Although this is my latest post, it is not, technically, new work. I wrote this over a year ago towards the middle of my stay at JAIL. A few weeks before this shit came out of my head, I had hit the book-cart lottery and came across a copy of Cormac McCarthy’s The Crossing. It was such an amazing stroke of luck that I find it difficult to convey the excitement I felt at that time. In a claustrophobic world dominated by westerns, romance novels, fuck-books (slang for romance novels with explicit sex scenes), YA literature, outdated technical manuals (MS-DOS programming anyone?), and bottom of the barrel science fiction; finding The Crossing was the most merciful event I experienced since I had been incarcerated. However, I was about a third of the way into a novel of my own at the time and a few months later it became apparent that multiple readings of McCarthy’s work had negatively effected my own. I couldn’t help but notice that my novel had turned into a cheap imitation of Mr. McCarthy’s style. In response, I wrote this as an exercise to regain my natural voice. For lack of better terms, I would say that what came out was simply a dictation of a hallucinatory daydream and although not purely stream of conscious, I engaged in a very minimal amount of editing. I thought it was decent enough to copy and mail to a friend to see what he thought of it. Continue reading
Tag Archives: short story
Officer Steve, possibly the most hated correctional officer of the Lake County Correctional Facility, leads Fred Dewitt, an ex-alcoholic laborer, in his mid-50’s, down a concrete block corridor, past the protective custody cells (one of which houses a mouse of a man whom to Fred looks more like a pedophile than anyone he has ever seen – although the man’s actual charges are unknown to him. The other is occupied by a large pool of vomit. The vomit is composed entirely of baby-shit-colored stomach bile in which the solids have congealed into a single pulpy mass, the liquid having run off in a stream that creeps steadily towards the cell door. Fred estimates that 80% of the countie’s inmates are junkies in on heroin related charges) and then to the door of the visiting room. C.O. Steve radios the control tower and there is an audible click as the steel door unlocks. Steve gestures for Fred to enter and he does. Continue reading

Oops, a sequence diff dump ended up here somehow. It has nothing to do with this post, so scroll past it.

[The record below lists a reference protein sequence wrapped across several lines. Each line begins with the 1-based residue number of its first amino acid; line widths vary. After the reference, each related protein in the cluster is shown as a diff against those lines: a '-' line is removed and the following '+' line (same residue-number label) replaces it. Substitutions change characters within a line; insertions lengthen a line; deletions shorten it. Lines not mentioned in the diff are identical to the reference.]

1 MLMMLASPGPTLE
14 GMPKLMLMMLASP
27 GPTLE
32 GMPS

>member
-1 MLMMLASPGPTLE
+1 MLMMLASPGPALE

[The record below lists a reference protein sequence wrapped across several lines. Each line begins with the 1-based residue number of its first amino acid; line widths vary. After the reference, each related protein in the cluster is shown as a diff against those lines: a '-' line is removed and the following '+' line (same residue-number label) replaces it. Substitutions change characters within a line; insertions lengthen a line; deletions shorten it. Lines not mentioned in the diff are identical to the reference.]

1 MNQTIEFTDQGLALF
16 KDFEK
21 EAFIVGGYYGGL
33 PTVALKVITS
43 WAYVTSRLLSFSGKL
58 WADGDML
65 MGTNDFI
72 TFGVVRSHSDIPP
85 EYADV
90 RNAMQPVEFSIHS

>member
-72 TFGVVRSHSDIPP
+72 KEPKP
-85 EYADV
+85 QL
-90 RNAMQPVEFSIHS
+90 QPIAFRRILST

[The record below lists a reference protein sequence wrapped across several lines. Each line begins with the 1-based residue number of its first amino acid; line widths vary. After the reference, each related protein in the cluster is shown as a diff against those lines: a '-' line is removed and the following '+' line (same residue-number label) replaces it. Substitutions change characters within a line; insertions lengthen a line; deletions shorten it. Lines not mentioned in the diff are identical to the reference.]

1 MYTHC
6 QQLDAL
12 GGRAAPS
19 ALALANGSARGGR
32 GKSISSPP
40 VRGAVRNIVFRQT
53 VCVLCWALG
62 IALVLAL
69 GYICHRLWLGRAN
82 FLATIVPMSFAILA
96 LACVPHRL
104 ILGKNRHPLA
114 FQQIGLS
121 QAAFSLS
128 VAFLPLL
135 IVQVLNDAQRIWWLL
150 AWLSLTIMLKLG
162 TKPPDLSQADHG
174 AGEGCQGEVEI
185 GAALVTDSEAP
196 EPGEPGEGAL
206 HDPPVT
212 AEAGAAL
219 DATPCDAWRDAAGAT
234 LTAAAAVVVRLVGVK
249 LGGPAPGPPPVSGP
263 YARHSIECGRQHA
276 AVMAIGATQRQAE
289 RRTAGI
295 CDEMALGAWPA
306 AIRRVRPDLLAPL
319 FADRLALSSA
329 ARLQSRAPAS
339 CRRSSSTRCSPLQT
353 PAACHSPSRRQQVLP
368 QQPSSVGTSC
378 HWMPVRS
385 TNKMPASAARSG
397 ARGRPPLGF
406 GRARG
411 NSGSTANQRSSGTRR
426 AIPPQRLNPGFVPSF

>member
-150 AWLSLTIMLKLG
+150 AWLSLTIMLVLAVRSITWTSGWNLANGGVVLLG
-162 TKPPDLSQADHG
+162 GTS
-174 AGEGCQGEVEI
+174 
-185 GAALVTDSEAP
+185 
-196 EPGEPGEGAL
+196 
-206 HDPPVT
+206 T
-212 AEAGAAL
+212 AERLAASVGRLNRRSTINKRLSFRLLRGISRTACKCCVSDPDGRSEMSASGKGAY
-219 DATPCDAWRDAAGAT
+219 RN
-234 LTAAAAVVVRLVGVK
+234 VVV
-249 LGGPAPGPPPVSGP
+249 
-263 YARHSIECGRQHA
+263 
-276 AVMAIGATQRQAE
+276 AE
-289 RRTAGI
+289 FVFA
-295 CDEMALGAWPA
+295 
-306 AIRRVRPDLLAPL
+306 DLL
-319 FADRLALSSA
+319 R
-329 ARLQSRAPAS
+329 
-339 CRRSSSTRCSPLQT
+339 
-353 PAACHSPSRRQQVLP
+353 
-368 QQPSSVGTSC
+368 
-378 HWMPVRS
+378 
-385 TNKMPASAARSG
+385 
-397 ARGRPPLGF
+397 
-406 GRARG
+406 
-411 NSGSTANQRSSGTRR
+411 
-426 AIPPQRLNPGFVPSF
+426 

Official disclaimer: nothing in this post reflects the views of the Department of Defense, the Army, the Marines, etc. This is only the unofficially terrible, wrong and poorly written opinion of one person who happened to have served at some point since 9/11. This is a work of fiction, but still, better to throw this disclaimer in here. You have been warned.
Beele was not pleased with the deployment. He had joined the Army, specifically the infantry, so that he could prove himself in combat. To get right down to it and quit fucking around, he joined up so he could have the chance to kill someone. But the deployment so far was a joke. The unit had deployed in December. In November, most of the tribes fighting the U.S. decided to switch sides and were now our allies, which coincided with an 85 percent drop in enemy contact. Can’t fight the enemy when they’re your pals now.
It was now February, and only one platoon in the entire battalion had even had a chance to fire their weapons. Three months in, and that was it? That was bullshit, Beele thought; a waste of his time. His platoon spent most of its time on patrol – driving out to some hillbilly, dusty Iraqi village of 30 people to ask them if they’d “seen the enemy.” Yeah right, like they weren’t still the enemy and like they wouldn’t be again if the U.S. money dried up. The platoon leader and one of the squad leaders would meet up with the local sheik and find out if anything was needed in the area. The usual answers were water, electricity and more weapons for security. The exact three things the unit had zero ability (or authorization, in the case of weapons) to provide. Continue reading
Little D had been selling bottles of his father’s liquor to neighborhood kids for a couple of years. He charged a flat rate of five dollars per bottle, no matter the content. I’m not sure how he determined what bottle he gave to who. Sometimes you’d get a near-full fifth of Crown Royal, other times a half empty bottle of Apple Pucker. After two years I imagine the selection was pretty dim. Continue reading
I was definitely in the factory. Yeah. The flickering fluorescent lights. The beat up yellow tow motor. The time clock computer terminal. Employee number: 9974. Employment status: temporary. You could technically be hired in after ninety work days; I can’t recall how long I’ve worked here. Longer than ninety days. Continue reading